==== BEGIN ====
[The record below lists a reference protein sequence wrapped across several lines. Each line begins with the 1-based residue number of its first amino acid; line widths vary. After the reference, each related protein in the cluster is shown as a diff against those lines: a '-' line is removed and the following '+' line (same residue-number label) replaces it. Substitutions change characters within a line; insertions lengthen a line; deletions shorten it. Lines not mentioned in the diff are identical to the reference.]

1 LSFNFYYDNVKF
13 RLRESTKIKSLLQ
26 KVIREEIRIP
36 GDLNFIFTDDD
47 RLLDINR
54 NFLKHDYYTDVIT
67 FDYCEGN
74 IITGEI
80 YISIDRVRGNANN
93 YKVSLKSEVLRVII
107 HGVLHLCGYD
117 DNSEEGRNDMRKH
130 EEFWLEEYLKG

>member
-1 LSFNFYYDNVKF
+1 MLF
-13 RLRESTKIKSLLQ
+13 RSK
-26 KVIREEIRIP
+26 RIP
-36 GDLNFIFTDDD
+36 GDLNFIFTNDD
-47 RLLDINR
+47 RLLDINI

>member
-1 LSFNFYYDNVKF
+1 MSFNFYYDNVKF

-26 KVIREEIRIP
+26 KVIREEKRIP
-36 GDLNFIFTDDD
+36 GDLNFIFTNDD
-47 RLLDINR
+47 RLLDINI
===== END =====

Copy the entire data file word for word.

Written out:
[The record below lists a reference protein sequence wrapped across several lines. Each line begins with the 1-based residue number of its first amino acid; line widths vary. After the reference, each related protein in the cluster is shown as a diff against those lines: a '-' line is removed and the following '+' line (same residue-number label) replaces it. Substitutions change characters within a line; insertions lengthen a line; deletions shorten it. Lines not mentioned in the diff are identical to the reference.]

1 LSFNFYYDNVKF
13 RLRESTKIKSLLQ
26 KVIREEIRIP
36 GDLNFIFTDDD
47 RLLDINR
54 NFLKHDYYTDVIT
67 FDYCEGN
74 IITGEI
80 YISIDRVRGNANN
93 YKVSLKSEVLRVII
107 HGVLHLCGYD
117 DNSEEGRNDMRKH
130 EEFWLEEYLKG

>member
-1 LSFNFYYDNVKF
+1 MLF
-13 RLRESTKIKSLLQ
+13 RSK
-26 KVIREEIRIP
+26 RIP
-36 GDLNFIFTDDD
+36 GDLNFIFTNDD
-47 RLLDINR
+47 RLLDINI

>member
-1 LSFNFYYDNVKF
+1 MSFNFYYDNVKF

-26 KVIREEIRIP
+26 KVIREEKRIP
-36 GDLNFIFTDDD
+36 GDLNFIFTNDD
-47 RLLDINR
+47 RLLDINI